The most obvious is probably "Don't Cry For Me, Argentina". It's the first moment in the show where Eva is completely honest in public and evokes warm fuzzies from pretty much everyone.
YMMV. I (along with many others, probably) am fond of the interpretation that "Don't Cry for Me, Argentina" is the OPPOSITE of honesty: it's a calculated political speech designed to appeal to the masses, without ACTUALLY saying a whole lot.
Peron's love for Eva, full stop. He comes so far from their mutually-beneficial-liaison in "I'd Be Surprisingly Good for You" to his heartbreaking devotion to her when she falls ill. It takes a heart of stone not to "awwwww" when Peron carries Eva up the stairs of their home during "You Must Love Me" in the film.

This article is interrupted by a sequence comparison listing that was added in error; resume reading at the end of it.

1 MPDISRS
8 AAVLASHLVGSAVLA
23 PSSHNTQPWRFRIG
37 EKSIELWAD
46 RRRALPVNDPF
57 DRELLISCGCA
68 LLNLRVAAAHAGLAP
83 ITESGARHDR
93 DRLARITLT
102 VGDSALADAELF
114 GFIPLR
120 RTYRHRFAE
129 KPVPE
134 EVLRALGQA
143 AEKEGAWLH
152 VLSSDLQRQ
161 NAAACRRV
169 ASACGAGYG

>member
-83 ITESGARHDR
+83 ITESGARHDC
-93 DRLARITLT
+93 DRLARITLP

Another film moment: Che dancing in the rain with the little girl during "And the Money Kept Rolling In and Out."
At one point, he helps a girl who is injured during a political rally.
The exchange between Peron and Che in the finale ("she had her moments, she had some style"), the two men who knew and loved Eva best.
Che bending over Eva's coffin and kissing it at the end of the film.
Also from the film, Eva's anguished protests when Peron is arrested during "A New Argentina" and her rallying the descamisados to free him, showing that she genuinely cares for him even though she's using him for political gain.